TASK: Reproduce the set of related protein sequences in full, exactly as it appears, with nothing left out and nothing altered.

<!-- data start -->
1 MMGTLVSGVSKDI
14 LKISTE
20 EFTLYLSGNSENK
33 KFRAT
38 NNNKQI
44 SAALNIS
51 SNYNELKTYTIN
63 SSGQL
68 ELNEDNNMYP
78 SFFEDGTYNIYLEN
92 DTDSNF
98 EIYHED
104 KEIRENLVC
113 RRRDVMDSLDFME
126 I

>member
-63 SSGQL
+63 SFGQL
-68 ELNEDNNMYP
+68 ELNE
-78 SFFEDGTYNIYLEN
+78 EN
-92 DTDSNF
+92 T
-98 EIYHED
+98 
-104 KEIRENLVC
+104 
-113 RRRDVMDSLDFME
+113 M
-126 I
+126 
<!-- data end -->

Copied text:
1 MMGTLVSGVSKDI
14 LKISTE
20 EFTLYLSGNSENK
33 KFRAT
38 NNNKQI
44 SAALNIS
51 SNYNELKTYTIN
63 SSGQL
68 ELNEDNNMYP
78 SFFEDGTYNIYLEN
92 DTDSNF
98 EIYHED
104 KEIRENLVC
113 RRRDVMDSLDFME
126 I

>member
-63 SSGQL
+63 SFGQL
-68 ELNEDNNMYP
+68 ELNE
-78 SFFEDGTYNIYLEN
+78 EN
-92 DTDSNF
+92 T
-98 EIYHED
+98 
-104 KEIRENLVC
+104 
-113 RRRDVMDSLDFME
+113 M
-126 I
+126 